How did he actually do it? He solicited a paper that had been rejected elsewhere, and sent it out for review to two reviewers who turned it around in 3 weeks. I mentioned above that the “reviewers” of the paper were not experts in the relevant mathematics or biology. This is clear from an examination of the version of the paper that the NYJM accepted. The 51 references were reduced to 11 (one of them is to the author’s preprint). None of the remaining 10 references cite any relevant prior work in evolutionary biology on sexual selection. The fundamental flaws of the paper remain unaddressed. The entire content of the reviews was presumably something along the lines of “please tone down some of the blatant sexism in the paper by removing 40 gratuitous references”. In defending the three week turnaround Rivin wrote (on Gowers’ blog) “Three weeks: I assume you have read the paper, if so, you will have found that it is quite short and does not require a huge amount of background.” Since when does a mathematician judge the complexity of reviewing a paper by its length? I took a look at Rivin’s publications; many of them are very short. Consider for example “On geometry of convex ideal polyhedra in hyperbolic 3-space”. The paper is 5 pages with 3 references. It was received 15 October 1990 and in revised form 27 January 1992. Also excuse me, but if one thinks that a mathematical biology paper “does not require a huge amount of background” then one simply doesn’t know any mathematical biology.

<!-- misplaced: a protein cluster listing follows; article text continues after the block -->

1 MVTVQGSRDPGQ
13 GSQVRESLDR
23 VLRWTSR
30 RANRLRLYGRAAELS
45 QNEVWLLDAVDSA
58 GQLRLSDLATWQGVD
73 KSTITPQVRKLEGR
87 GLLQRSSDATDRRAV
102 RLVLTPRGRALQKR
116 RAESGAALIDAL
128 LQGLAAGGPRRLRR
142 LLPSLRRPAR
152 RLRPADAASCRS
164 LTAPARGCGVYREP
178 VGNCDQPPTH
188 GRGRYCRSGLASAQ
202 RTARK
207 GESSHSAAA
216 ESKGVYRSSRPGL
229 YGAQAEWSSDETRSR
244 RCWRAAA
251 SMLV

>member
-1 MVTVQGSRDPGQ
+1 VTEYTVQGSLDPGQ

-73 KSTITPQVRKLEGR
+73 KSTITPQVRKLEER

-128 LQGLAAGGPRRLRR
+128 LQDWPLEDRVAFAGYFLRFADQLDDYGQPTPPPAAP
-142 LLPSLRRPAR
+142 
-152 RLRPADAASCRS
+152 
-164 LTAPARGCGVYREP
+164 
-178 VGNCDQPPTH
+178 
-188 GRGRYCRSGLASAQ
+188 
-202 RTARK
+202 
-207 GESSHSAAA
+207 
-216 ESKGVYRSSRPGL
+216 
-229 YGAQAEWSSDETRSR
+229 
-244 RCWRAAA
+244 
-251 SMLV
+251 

3. Time for mathematicians to wet their paws